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School-Based Speech-Language Pathologists' Assessment Practices With English Language Learners SE TESOL CONFERENCE SEPTEMBER 18, 2009 ATLANTA, GEORGIA


Introductions


TESOL Position Statement on Identifying ELLs with Special Needs  Disproportionate representation of CLD students in

special education 

an issue that has received increased attention

 Identification of ELLs with special needs complex

and difficult process  

Overidentification Underidentification


TESOL Position Statement on Identifying ELLs with Special Needs  Limited research on effective specific practices for ELLs with special needs  Numerous laws and legal precedents outline rights of ELLs in education, 

Title VI of the Civil Rights Act of 1964 and the Equal Educational Opportunities Act (EEOA). IDEA 2004  entitles all individuals with disabilities to a free and appropriate public education.  includes provisions on how CLD students should be assessed for possible special education placement


TESOL Position Statement on Identifying ELLs with Special Needs  “Blueprint” for appropriate assessment

Must be in a form and language that will yield valid results  Cannot rely on a single assessment to determine learning disability  Should be given in student’s strongest language  May be student’s native language  Take into consideration student’s proficiency level in both English and native language, as well as dialect  Alternative assessments 


TESOL Position Statement on Identifying ELLs with Special Needs  

Ensure culturally appropriate content and tasks Guidelines for incorporating language acquisition or sociocultural factors provided throughout evaluation reports

 Culturally responsive expertise and purposeful

collaboration 

trained specialists in issues of bilingualism, second language acquisition, sociocultural factors, to understand processing or cognitive deficits, and to implement essential adaptations for students receiving services in special education programs Collaboration with ESOL/ESL and bilingual education professionals

 Clear communication with family members


 Special Education Elementary Longitudinal Study

(SEELS) (2000)  

Sponsored by the OSEP of the U. S. DOE Sample of more than 11,000 students ages 6 through 12 in 1999 and receiving special education services in first grade or higher Almost three-fourths classified as having a learning disability (43%) or a speech/language impairment (30%) – over 1 million students


 Study conducted by Artiles, Rueda, Salazar, &

Higareda (2000) 

ELLs in secondary grades and those with limited language proficiency most overrepresented in programs for students with MR, LD, and speech and language impairments ELLs more likely than English speakers to be placed in high incidence disability categories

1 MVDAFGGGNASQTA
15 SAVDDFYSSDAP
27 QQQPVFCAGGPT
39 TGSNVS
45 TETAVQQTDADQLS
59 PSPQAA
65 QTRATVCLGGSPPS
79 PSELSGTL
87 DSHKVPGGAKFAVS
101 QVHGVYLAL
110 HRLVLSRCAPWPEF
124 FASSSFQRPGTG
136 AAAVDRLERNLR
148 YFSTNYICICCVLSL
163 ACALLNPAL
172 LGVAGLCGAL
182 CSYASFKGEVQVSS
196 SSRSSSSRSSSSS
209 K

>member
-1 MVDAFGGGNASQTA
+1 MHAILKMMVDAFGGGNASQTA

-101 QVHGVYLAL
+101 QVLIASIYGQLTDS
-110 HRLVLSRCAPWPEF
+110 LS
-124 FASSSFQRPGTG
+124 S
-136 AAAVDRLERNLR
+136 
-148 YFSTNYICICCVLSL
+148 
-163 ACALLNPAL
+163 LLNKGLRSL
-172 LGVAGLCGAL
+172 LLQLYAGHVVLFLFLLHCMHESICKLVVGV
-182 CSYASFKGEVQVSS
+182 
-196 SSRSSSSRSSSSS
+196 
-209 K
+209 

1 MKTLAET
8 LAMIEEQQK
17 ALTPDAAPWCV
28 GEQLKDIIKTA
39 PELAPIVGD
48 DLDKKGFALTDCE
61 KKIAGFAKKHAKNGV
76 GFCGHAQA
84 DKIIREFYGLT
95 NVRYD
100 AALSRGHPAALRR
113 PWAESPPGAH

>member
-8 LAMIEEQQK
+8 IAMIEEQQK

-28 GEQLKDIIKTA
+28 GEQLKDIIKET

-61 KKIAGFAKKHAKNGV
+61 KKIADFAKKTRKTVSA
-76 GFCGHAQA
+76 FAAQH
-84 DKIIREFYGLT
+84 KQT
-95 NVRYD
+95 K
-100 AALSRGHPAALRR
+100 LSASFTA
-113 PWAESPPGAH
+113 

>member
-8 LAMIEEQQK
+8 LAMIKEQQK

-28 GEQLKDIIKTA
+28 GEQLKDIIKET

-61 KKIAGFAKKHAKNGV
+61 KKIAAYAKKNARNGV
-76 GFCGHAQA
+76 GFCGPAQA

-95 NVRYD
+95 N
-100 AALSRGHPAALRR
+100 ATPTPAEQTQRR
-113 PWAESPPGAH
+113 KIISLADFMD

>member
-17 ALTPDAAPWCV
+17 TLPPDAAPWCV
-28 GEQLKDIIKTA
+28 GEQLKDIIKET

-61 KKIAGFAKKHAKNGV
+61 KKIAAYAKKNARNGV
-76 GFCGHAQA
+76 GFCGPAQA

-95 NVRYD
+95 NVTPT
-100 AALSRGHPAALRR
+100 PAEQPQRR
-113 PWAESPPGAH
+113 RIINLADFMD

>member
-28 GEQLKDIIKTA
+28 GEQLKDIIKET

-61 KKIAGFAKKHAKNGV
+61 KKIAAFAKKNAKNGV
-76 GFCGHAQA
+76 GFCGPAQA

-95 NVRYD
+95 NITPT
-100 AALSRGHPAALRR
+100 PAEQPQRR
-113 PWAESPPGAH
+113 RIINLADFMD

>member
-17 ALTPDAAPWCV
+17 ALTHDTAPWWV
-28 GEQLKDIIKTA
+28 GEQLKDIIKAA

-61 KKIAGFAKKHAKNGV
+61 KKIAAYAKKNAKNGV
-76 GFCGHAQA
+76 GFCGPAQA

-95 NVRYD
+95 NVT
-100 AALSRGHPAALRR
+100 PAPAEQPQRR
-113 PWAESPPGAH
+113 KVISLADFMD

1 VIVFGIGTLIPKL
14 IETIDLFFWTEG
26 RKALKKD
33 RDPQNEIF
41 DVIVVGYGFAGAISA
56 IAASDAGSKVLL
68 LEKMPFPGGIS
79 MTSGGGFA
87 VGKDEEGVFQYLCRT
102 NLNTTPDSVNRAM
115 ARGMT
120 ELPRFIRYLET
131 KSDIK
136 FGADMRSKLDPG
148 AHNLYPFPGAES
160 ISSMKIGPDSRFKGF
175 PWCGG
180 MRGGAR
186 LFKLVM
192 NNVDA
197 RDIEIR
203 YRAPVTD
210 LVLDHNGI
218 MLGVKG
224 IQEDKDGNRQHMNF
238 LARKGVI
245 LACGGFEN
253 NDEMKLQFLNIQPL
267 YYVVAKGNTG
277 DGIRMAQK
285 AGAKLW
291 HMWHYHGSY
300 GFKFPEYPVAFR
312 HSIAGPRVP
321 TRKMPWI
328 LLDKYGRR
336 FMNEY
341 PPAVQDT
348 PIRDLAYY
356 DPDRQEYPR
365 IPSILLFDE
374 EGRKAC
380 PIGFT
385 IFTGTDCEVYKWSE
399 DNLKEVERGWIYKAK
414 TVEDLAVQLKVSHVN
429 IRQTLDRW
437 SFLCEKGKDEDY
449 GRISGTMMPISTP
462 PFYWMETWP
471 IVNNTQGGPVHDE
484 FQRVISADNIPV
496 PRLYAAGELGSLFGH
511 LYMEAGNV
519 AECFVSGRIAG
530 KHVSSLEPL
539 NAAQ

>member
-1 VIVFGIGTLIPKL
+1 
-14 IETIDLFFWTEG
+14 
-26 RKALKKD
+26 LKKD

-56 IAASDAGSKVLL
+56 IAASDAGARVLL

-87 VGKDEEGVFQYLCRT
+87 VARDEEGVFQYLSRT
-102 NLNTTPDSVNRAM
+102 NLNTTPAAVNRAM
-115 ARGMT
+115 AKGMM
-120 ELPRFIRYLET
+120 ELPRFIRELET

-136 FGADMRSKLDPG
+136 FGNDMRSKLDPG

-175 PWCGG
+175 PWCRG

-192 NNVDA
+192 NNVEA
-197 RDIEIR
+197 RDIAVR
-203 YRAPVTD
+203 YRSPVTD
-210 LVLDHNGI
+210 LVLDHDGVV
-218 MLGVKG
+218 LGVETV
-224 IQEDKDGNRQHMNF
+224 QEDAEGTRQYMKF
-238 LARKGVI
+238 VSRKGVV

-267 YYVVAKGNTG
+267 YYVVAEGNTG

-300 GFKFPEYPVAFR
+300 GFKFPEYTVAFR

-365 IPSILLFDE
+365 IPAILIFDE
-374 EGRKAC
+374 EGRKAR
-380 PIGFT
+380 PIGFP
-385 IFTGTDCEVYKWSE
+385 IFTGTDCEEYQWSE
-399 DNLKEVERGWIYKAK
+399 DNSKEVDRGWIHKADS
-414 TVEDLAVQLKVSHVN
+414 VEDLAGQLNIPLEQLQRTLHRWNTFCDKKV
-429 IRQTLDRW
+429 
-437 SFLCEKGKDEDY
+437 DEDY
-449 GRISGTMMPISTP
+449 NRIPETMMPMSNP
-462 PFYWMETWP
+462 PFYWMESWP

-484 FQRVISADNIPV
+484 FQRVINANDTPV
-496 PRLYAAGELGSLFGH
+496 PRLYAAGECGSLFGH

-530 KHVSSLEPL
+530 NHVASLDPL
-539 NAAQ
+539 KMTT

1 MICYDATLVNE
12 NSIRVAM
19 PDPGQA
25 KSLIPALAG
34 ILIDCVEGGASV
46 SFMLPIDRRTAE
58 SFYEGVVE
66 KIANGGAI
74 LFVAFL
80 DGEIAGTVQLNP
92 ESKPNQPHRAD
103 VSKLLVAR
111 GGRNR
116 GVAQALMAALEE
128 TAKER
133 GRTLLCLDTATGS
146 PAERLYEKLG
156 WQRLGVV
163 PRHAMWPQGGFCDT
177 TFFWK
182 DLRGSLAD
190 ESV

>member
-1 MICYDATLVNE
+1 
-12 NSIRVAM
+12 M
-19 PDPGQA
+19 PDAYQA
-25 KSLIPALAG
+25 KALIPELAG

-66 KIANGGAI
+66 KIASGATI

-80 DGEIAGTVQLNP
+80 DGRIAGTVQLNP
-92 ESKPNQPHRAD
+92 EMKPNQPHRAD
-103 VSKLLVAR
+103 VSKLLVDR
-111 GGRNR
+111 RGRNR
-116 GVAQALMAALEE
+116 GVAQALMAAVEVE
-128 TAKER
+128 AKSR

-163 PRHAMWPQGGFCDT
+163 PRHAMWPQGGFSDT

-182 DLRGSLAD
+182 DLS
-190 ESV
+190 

Karen P. Harris Ph.D. CCC-SLP


SLP Roles and Responsibilities  Play a major role in the identification, assessment,

and intervention of students with disabilities  Common concerns and stakes in the educational outcomes of students with special needs, particularly those from CLD backgrounds  Incredible task of distinguishing disability from cultural difference

Karen P. Harris Ph.D. CCC-SLP


The Big Picture‌  The more diverse the population, the more likely it is

that speech-language pathologists will work with children and families from cultural, ethnic, and linguistic backgrounds different than their own.

Karen P. Harris Ph.D. CCC-SLP


GUARANTEEING A HIGHLY QUALIFIED POOL OF SPEECHLANGUAGE PATHOLOGISTS IS ESSENTIAL.


Purpose of the Study INVESTIGATE CURRENT ASSESSMENT PRACTICES OF SLPS WITH ELLS IN THE PUBLIC SCHOOL SETTING


Research Questions  What tools and techniques do school-based SLPs use

to identify students with diverse linguistic backgrounds for SLP services?  What nontraditional techniques do school-based SLPs use?  If nontraditional techniques are used, how did the SLPs become acquainted with them?


Methodology  Quantitative

 Qualitative

 Non-experimental

 Survey Instrument

 Descriptive  Survey Instrument   

25 Total Questions Multiple Choice Likert-Type

1 Open-ended Question


Participants


Participants  School-based SLPs in one Georgia school

district  Significant representation of ELLs  70 total SLPs employed by this district  Survey administered to 50 SLPs present at SLP meeting  28 respondents


Participant Demographics  Years working in SLP  12-20 years (4)  More than 20 years of experience (11)  Years working with children and youth  

12-20 years (4) More than 20 years of experience (11)

 Gender  Female (26)  Male (2)  Race/ethnicity  

AA/Black (not Hispanic/Latino) (22) Caucasian/White (not Hispanic/Latino) (6)


Response Rate 56% RESPONSE RATE


Results ď‚— Type of service provided


Limitations ď‚— Self-report


Implications  Ongoing collaborations among professionals  In U.S., ELLs with disabilities entitled to specialized services under

both laws  Schools required to provide both language services (e.g., ESL programs, native language support) and special education services.  Training SLPs in areas of:  Bilingualism  Second language acquisition  Sociocultural factors  Authentic assessment  Implementation of culturally appropriate essential adaptations for students receiving services in special education programs


Next Steps PROFESSIONAL DEVELOPMENT THINK TANKS


Thank You!!! KAREN P. HARRIS, PH.D. CCC-SLP KHARRIS@WESTGA.EDU 678 839-6171


School-Based Speech-Language Pathologists' Assessment Practices With English Language Learners